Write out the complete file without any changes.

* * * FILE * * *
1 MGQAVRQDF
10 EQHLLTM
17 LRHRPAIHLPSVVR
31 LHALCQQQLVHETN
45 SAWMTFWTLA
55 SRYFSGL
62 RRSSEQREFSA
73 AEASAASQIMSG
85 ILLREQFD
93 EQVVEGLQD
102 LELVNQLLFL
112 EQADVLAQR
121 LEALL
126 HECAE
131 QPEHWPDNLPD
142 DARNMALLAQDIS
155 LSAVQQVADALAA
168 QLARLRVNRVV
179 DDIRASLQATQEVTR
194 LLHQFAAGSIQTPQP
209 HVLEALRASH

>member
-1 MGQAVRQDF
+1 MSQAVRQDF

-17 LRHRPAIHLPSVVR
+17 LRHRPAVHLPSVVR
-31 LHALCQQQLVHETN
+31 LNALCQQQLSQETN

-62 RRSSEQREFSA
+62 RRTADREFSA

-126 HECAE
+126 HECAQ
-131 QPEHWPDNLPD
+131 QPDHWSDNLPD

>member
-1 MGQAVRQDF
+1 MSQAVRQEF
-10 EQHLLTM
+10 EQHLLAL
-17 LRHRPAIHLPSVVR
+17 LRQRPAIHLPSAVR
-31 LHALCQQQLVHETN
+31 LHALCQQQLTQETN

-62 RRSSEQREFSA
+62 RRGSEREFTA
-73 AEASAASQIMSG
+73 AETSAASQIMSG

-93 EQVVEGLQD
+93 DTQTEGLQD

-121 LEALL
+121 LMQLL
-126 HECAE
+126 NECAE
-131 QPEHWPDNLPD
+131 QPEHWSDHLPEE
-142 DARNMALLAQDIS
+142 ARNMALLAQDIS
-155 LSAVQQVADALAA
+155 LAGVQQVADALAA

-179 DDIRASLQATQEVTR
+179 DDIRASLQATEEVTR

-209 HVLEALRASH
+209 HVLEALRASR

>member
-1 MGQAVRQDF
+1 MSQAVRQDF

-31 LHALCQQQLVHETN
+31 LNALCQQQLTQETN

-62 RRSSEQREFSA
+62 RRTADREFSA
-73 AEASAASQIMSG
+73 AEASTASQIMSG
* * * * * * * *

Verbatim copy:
1 MGQAVRQDF
10 EQHLLTM
17 LRHRPAIHLPSVVR
31 LHALCQQQLVHETN
45 SAWMTFWTLA
55 SRYFSGL
62 RRSSEQREFSA
73 AEASAASQIMSG
85 ILLREQFD
93 EQVVEGLQD
102 LELVNQLLFL
112 EQADVLAQR
121 LEALL
126 HECAE
131 QPEHWPDNLPD
142 DARNMALLAQDIS
155 LSAVQQVADALAA
168 QLARLRVNRVV
179 DDIRASLQATQEVTR
194 LLHQFAAGSIQTPQP
209 HVLEALRASH

>member
-1 MGQAVRQDF
+1 MSQAVRQDF

-17 LRHRPAIHLPSVVR
+17 LRHRPAVHLPSVVR
-31 LHALCQQQLVHETN
+31 LNALCQQQLSQETN

-62 RRSSEQREFSA
+62 RRTADREFSA

-126 HECAE
+126 HECAQ
-131 QPEHWPDNLPD
+131 QPDHWSDNLPD

>member
-1 MGQAVRQDF
+1 MSQAVRQEF
-10 EQHLLTM
+10 EQHLLAL
-17 LRHRPAIHLPSVVR
+17 LRQRPAIHLPSAVR
-31 LHALCQQQLVHETN
+31 LHALCQQQLTQETN

-62 RRSSEQREFSA
+62 RRGSEREFTA
-73 AEASAASQIMSG
+73 AETSAASQIMSG

-93 EQVVEGLQD
+93 DTQTEGLQD

-121 LEALL
+121 LMQLL
-126 HECAE
+126 NECAE
-131 QPEHWPDNLPD
+131 QPEHWSDHLPEE
-142 DARNMALLAQDIS
+142 ARNMALLAQDIS
-155 LSAVQQVADALAA
+155 LAGVQQVADALAA

-179 DDIRASLQATQEVTR
+179 DDIRASLQATEEVTR

-209 HVLEALRASH
+209 HVLEALRASR

>member
-1 MGQAVRQDF
+1 MSQAVRQDF

-31 LHALCQQQLVHETN
+31 LNALCQQQLTQETN

-62 RRSSEQREFSA
+62 RRTADREFSA
-73 AEASAASQIMSG
+73 AEASTASQIMSG